Why are my plants hermaphroditic and what can I do about it?
Vancouver Island, British Columbia
From your description of the garden it doesn’t seem that your plants are particularly stressed, which often causes some hermaphroditism. Instead, your plants likely have hermaphroditic tendencies as a result of their genetic programming. The variety you are growing probably carries a gene for hermaphroditism. Not all the plants in your garden carry the genes since most of them are not hermaphrodites.
The characteristic could be controlled by a recessive gene. Recessive genes are difficult to identify because the characteristic only appears when both recessive alleles are present. Many plants may carry one recessive gene paired with a dominant gene, so the hermaphroditism characteristic doesn’t appear.
Your letter didn’t mention when the male flowers appear. If they appear at the end of flowering, as the buds are ripening and about to be harvested, they pose no danger and can be taken as indicators of ripening. Many Indica varieties produce these flowers. If they produce pollen, the upside is that it can be used to pollinate younger, fertile female flowers. The resulting seeds will all be female.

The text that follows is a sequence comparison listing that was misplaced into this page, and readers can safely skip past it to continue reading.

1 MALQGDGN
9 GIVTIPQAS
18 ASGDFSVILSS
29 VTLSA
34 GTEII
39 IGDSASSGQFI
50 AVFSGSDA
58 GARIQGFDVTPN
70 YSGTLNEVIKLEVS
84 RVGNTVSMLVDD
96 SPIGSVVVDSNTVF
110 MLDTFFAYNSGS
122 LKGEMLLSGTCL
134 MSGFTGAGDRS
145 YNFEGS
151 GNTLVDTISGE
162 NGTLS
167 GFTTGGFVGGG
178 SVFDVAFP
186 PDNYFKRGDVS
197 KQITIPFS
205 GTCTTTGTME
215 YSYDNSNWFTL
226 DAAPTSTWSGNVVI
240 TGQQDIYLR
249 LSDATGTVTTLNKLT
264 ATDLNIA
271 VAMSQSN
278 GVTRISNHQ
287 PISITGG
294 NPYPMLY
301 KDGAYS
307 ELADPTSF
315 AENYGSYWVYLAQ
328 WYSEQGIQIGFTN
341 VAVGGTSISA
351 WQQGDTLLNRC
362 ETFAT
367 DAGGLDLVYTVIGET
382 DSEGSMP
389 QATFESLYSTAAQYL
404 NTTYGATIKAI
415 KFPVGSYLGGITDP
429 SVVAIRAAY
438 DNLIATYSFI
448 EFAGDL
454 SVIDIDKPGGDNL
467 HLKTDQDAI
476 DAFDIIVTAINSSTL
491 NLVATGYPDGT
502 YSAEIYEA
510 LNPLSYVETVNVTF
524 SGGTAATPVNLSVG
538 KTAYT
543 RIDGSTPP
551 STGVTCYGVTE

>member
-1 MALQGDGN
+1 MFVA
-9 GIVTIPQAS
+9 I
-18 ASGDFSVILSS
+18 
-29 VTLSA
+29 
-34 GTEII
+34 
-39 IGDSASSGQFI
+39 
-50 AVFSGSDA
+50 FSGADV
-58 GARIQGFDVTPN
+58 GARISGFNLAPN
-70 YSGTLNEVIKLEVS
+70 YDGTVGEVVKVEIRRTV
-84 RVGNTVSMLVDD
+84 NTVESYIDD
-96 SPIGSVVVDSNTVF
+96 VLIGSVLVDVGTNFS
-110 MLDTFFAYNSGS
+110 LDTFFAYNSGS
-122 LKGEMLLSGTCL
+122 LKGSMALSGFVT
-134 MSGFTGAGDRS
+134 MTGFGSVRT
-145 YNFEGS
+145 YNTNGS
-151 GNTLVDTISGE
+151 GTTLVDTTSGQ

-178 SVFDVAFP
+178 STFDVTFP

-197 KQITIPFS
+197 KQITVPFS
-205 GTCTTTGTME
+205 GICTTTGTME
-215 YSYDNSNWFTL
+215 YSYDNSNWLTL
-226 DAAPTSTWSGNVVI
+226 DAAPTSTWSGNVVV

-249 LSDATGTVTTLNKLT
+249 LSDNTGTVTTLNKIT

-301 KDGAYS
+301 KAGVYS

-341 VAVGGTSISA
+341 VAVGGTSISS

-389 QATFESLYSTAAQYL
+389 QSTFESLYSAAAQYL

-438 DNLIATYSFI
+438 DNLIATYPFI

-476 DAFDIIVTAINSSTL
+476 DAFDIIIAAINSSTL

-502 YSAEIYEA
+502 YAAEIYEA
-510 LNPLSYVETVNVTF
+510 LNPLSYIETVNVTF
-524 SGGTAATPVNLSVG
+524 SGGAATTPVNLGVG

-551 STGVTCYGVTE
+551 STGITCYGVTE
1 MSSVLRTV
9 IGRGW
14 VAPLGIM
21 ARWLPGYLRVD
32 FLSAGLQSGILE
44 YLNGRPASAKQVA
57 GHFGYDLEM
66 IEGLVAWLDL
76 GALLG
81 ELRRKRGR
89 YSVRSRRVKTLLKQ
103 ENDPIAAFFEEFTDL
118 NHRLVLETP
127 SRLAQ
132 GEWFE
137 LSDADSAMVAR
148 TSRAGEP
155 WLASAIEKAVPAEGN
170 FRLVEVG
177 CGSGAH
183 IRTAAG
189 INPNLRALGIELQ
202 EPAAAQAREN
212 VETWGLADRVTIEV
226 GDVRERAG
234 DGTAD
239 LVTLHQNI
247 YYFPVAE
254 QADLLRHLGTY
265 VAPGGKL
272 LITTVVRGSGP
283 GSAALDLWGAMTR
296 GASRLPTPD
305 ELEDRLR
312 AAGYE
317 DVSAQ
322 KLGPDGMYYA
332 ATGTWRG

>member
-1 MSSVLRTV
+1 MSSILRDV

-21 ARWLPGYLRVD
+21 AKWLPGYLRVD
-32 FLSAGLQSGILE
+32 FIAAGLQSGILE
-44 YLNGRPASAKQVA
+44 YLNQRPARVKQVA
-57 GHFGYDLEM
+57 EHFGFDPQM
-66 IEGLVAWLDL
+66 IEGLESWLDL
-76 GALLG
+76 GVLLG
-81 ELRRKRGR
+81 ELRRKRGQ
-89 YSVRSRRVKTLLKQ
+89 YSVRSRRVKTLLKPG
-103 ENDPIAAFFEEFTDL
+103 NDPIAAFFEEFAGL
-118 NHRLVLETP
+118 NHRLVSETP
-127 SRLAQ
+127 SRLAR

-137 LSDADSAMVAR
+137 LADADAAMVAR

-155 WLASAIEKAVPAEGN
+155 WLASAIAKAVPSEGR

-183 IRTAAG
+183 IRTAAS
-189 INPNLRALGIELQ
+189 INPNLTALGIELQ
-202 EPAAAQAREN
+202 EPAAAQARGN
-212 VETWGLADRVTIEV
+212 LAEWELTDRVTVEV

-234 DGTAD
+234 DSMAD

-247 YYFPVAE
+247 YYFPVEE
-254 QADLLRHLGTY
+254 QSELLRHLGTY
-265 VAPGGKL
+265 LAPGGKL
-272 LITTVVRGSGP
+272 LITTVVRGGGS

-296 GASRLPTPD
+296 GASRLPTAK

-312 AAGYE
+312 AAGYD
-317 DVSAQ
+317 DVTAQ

Male flowers that appear earlier in the flowering cycle are a more serious threat to unpollinated female flowers. A single male flower releases hundreds of thousands of pollen grains that float in the air and are attracted to the female flowers’ pistils. Thus a single open male flower in a space with even gentle airflow can result in more seeds than you wish to count. For this reason all early or midseason hermaphrodite plants should be removed from the space as soon as they indicate. They are an inherent danger to your crop and should face the zero tolerance policy.
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